2. [50]
    In relation to the failure to produce witnesses for cross-examination, the point was made that no request was made for witnesses to be available for cross-examination at the hearing. In circumstances where I cannot finally determine issues between the parties but where I am merely obliged to consider whether there is an arguable case made by the applicant, I do not consider the failure to call the Directors and the accountant enables any adverse conclusions to be drawn.
  3. [51]
    Apart from the submissions as to payment of the ATO and trading terms for trade creditors, addressed earlier in this decision, I accept the submission that there is no dispute on the evidence as to the matters deposed to by the Director and the accountant.
  4. [52]
    In relation to risk to the public, the applicant says that there is a difference in views between Mr Diacos, the Certified Practicing Accountant, and the QBCC which cannot be determined until the hearing of the review application. It is said that because a Certified Practicing Accountant has given a certificate and the directors have given undertakings supported by their capacity set out in their balance sheet, there is no apparent danger to the public.
  5. [53]
    The applicant submits that any risk to the public needs to be weighed against detriment to the company and its employees and the jobs the applicant is contracted to perform.
  6. [54]
    The role of the tribunal is to determine whether it is ‘desirable’ to grant the stay having regard to whether there is an arguable case and the balance of convenience.
  7. [55]
    It is submitted that it is not necessary to determine the prospects of the case other than that there is a serious question to be tried.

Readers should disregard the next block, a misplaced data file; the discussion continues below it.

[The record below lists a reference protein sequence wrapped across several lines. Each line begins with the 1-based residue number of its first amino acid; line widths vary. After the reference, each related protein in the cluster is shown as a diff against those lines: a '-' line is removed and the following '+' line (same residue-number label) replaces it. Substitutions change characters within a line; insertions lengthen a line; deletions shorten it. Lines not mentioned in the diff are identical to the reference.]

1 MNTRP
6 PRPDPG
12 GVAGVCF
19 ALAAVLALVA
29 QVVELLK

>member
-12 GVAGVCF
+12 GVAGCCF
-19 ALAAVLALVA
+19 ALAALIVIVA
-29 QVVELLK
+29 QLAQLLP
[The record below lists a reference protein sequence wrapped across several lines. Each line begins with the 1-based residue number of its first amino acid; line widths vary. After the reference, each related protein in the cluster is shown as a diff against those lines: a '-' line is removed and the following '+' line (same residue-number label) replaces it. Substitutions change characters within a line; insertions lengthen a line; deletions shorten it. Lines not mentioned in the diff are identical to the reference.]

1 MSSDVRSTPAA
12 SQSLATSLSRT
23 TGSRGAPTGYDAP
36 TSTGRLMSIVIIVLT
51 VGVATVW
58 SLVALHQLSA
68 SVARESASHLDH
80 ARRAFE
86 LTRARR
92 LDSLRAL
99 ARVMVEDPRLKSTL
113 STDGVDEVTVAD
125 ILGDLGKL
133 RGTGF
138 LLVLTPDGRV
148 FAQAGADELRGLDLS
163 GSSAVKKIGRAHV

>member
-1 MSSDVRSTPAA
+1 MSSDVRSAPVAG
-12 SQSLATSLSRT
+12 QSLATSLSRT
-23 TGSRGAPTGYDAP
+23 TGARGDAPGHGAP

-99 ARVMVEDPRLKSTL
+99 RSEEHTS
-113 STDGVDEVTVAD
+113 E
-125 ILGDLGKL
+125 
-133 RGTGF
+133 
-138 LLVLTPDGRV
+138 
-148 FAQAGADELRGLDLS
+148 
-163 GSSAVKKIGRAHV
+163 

8. [56]
    It is submitted that the balance of convenience favours the granting of a stay, especially where the directors’ undertaking has been given and there is no evidence from the QBCC as to the balance of convenience.

Consideration

  1. [57]
    I have considered the submissions made to the tribunal by the QBCC as the decision- maker for the reviewable decision. I do not consider that the applicant has no prospects of success. I find that the applicant has an arguable case by reference to the certificate of the Certified Practicing Accountant, Mr Diacos, the evidence of cash at bank, the net asset position of the Family Group, and the fact that a Director’s home is for sale bringing it into play as a current asset. I am unable on the state of the evidence to infer that the applicant’s position is worsening and that it is not taking steps to attend to payment of its debts.
  1. [58]
    I have accepted the evidence of the Director given in his affidavit that debts to the ATO and trade creditors are being met.